If nonnegative is set, the
list will also include indices n+i for each decision variable x_{i}
which is positive.
project
restart V# R# B# depth {facet
#s
or
vertex/ray #s}
Modified in lrs4.0
lrs can be restarted from
any known cobasis. The calculation will proceed to normal termination.
All of the information is contained in the output from a printcobasis
option. The order of the indices is very important, enter
them exactly as they appear in the output from the previously aborted
run. To restart from cobasis:
V#5 R#0 B#5 h=1 facets 3 4 5 det=1
enter:
restart 5 0 5 1 3 4 5
F#5 B#4 h=3 vertices/rays 2 3 4 5*
det= 8
1 0 0 -1
enter
restart 5 4 3 2 3 4 5
Note that if some cobasic index is followed
by a "*", then the index only, without the "*", is included in
the restart line.
Caution:
When restarting, output from the restart dictionary may be duplicated,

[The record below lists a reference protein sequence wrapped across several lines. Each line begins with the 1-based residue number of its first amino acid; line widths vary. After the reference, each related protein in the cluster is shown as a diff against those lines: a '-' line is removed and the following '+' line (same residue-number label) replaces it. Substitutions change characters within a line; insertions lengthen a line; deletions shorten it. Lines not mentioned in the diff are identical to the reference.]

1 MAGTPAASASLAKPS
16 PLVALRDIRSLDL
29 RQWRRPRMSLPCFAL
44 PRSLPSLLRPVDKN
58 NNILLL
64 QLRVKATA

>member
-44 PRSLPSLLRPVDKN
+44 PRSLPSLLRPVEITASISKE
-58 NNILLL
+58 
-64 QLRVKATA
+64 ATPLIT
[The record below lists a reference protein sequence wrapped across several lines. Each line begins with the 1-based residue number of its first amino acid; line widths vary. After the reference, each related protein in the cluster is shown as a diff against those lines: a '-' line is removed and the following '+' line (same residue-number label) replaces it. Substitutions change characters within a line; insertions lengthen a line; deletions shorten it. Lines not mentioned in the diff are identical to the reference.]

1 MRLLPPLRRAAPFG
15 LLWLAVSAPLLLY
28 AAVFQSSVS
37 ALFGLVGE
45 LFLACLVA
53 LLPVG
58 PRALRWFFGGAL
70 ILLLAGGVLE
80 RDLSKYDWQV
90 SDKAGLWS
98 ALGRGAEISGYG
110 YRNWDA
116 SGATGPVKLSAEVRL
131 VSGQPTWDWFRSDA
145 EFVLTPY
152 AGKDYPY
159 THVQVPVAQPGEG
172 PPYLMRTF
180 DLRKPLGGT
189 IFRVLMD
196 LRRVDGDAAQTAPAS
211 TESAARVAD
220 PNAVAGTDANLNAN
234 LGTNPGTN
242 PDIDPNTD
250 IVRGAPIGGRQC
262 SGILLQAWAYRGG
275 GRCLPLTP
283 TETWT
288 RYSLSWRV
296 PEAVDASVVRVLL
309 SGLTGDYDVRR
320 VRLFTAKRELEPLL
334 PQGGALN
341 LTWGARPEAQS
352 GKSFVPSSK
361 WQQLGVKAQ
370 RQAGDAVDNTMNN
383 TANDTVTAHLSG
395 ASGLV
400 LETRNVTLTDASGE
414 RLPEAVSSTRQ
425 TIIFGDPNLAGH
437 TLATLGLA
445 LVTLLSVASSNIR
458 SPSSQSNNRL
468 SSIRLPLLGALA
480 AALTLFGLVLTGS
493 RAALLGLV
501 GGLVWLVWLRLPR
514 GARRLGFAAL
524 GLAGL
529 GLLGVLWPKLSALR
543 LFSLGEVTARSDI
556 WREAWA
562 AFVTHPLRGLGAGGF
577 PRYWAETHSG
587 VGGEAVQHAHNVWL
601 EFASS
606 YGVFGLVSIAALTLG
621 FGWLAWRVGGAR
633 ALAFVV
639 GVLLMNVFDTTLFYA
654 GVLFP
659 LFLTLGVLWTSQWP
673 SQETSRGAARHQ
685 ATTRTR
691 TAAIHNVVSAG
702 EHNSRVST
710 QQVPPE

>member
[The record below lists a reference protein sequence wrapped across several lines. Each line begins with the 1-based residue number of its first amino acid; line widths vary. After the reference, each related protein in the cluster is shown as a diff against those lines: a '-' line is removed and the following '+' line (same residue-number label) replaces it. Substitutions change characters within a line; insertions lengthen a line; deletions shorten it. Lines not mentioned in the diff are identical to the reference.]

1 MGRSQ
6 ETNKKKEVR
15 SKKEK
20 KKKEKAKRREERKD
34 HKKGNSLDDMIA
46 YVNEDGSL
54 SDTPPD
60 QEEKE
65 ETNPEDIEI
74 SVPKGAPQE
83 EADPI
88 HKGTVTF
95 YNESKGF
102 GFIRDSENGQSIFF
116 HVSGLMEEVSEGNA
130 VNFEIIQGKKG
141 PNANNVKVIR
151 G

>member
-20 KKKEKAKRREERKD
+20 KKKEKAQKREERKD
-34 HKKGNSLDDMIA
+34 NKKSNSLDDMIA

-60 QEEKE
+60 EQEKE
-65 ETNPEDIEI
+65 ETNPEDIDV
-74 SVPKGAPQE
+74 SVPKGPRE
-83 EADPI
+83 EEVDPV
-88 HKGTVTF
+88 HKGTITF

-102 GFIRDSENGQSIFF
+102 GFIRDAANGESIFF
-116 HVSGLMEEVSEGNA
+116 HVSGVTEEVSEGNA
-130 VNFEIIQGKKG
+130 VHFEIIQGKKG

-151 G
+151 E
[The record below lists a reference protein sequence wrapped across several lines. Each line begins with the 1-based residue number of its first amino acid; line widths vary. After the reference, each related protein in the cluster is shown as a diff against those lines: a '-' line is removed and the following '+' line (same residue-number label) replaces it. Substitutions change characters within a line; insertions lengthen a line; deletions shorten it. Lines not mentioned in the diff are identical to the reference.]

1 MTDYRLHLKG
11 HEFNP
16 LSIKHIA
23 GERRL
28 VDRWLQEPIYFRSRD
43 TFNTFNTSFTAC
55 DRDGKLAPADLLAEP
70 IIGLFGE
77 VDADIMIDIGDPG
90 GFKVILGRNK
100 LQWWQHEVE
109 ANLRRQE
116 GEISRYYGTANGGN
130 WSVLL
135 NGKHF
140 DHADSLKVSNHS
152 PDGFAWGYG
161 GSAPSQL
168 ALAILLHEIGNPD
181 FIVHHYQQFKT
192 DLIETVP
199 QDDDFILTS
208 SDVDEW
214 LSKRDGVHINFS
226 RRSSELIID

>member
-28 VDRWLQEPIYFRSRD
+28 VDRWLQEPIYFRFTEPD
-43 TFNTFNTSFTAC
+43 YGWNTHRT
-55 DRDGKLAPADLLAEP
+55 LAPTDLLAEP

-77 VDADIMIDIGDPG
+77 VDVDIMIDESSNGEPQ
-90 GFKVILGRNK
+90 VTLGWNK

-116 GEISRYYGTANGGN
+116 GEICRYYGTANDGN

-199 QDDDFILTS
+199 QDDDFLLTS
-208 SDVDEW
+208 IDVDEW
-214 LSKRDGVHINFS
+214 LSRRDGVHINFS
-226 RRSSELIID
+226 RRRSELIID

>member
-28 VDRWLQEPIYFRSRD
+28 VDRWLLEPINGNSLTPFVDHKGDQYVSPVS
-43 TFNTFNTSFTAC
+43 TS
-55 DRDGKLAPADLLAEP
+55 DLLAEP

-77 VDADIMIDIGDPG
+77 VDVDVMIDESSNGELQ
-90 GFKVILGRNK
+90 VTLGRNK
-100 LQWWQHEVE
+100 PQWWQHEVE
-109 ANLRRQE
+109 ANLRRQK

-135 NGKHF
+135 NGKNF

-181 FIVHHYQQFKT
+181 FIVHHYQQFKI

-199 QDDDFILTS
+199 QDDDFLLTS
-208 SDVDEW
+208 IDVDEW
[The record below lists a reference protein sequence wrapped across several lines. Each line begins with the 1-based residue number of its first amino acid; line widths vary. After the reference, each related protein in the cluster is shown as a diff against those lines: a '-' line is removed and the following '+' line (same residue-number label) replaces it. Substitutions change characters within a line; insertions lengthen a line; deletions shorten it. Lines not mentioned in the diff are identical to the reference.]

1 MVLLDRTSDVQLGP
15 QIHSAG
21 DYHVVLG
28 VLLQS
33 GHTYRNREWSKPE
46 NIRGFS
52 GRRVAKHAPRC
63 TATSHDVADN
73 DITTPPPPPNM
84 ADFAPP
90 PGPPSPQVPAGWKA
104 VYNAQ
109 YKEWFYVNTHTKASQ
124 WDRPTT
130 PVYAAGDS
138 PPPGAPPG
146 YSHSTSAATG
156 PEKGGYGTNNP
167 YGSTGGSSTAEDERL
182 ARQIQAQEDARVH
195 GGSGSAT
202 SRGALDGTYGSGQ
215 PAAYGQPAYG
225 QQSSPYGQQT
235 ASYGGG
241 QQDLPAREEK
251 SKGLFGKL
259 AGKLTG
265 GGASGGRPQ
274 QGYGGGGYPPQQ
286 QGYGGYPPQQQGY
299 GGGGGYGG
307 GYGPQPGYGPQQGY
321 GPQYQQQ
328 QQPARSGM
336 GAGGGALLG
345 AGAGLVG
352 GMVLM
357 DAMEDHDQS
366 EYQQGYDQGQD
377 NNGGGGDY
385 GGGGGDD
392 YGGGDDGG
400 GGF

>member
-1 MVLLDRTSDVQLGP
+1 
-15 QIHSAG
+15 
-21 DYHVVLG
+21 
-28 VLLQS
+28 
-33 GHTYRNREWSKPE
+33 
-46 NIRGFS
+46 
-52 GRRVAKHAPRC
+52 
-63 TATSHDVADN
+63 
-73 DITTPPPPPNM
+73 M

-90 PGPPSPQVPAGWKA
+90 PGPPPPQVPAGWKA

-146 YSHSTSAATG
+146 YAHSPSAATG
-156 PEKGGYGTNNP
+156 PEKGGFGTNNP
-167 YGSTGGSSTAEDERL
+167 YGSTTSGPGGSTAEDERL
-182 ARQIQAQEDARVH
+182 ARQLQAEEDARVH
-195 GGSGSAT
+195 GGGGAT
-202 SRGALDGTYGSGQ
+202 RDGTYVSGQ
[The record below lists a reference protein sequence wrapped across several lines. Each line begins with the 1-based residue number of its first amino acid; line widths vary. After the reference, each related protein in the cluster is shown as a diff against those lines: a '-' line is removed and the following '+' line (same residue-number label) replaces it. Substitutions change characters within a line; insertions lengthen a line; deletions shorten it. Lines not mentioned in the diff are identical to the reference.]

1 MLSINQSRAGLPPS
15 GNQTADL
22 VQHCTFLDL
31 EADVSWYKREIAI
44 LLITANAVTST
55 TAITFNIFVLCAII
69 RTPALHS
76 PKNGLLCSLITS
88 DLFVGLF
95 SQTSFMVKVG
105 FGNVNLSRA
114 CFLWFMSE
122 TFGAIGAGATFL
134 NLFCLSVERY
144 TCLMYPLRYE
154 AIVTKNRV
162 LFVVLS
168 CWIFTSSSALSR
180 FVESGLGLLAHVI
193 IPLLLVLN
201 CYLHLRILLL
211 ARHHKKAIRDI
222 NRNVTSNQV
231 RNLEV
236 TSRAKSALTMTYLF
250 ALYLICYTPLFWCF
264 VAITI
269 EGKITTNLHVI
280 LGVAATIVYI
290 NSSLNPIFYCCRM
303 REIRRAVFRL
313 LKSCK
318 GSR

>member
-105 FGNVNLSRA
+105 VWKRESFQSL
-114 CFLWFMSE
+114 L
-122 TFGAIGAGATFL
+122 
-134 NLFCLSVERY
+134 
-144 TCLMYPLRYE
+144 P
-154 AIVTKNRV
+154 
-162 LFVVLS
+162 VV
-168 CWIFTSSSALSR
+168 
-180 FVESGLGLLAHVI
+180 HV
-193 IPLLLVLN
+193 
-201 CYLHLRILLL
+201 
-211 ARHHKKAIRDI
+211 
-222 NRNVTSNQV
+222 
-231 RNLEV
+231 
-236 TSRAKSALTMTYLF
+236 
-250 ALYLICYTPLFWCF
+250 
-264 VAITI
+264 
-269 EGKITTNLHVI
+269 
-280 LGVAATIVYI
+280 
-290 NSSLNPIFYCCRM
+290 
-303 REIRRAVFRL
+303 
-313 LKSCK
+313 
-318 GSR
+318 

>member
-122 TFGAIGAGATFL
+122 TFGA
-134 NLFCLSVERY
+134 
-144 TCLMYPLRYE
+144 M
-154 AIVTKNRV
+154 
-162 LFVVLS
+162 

and the final totals of number of vertices/rays/facets may reflect this.
startingcobasis i_{1 }i_{2 }i
... i_{n-1}
This allows the user to specify a known cobasis
for beginning the reverse search. i_{1
}i_{2 }i ... i_{n-1}_{ } is a list of the inequalities (for H-representation)
or vertices/rays (for V-representation) that define a cobasis. If it is
invalid, or this option is not specified, lrs will find its own
starting cobasis. For example, with cube.ine, the user can start at
vertex (-1,1,-1) by specifying:
startingcobasis 1 3 4
truncate // H-representation only
//
The reverse search tree is
truncated(pruned) whenever a new vertex is encountered. Note: This does note
necessarily produce the set of all vertices adjacent to the optimum
vertex in the polyhedron, but just a subset of them.
verbose
Print slightly more detailed
information about the run.
volume
// V-representation only //
voronoi
// V-representation only - place
immediately after end statement //
Arithmetic
Packages
(new in Version 4.0)
Version 4.0 comes with a choice of arithmetic packages. Currently
available are:
lrsmp
Extended precision arithmetic used in previous releases
lrslong Fixed
length long integer arithmetic. No overflow checking
but 5-10 times faster than lrsmp.